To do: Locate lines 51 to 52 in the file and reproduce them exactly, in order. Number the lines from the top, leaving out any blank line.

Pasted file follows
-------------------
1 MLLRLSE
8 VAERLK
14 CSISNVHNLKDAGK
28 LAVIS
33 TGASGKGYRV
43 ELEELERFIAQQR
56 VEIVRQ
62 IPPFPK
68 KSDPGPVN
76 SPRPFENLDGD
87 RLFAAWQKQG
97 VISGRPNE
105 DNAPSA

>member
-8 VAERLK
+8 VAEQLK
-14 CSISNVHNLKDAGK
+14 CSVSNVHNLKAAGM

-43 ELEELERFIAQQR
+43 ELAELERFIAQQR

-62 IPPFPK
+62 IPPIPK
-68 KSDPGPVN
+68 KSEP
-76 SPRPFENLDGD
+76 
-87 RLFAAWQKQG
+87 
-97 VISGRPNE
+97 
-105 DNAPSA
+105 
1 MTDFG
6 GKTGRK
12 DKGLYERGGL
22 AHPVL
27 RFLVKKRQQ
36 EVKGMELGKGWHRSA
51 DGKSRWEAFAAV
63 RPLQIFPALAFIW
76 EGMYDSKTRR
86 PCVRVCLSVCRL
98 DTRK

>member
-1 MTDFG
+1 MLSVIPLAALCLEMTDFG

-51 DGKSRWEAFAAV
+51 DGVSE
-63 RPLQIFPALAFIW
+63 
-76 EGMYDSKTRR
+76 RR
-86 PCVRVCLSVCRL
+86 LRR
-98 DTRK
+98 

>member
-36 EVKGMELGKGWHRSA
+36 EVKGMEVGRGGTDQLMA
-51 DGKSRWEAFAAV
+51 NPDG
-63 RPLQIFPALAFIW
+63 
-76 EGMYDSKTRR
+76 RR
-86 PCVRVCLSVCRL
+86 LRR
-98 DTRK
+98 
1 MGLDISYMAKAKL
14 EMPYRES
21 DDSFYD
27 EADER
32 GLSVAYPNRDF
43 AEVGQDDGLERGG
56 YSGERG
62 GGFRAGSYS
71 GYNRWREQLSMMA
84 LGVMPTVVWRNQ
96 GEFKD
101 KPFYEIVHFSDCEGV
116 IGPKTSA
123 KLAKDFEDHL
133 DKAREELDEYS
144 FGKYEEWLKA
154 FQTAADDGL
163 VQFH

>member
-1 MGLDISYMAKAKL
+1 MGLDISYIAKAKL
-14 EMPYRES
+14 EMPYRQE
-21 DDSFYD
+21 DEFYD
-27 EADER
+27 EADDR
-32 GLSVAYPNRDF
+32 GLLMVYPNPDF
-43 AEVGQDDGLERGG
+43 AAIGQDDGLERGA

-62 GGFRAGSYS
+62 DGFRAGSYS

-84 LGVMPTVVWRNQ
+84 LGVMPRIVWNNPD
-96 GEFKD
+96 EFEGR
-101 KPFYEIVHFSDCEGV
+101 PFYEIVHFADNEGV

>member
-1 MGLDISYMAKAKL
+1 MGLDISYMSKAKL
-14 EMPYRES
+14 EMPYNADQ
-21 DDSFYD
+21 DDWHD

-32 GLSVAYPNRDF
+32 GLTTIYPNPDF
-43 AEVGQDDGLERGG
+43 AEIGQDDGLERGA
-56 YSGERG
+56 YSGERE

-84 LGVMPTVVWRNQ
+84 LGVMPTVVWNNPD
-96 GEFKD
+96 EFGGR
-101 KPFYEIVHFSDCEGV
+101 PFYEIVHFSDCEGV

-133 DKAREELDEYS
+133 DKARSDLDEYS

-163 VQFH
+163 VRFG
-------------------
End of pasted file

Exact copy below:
-76 EGMYDSKTRR
+76 RR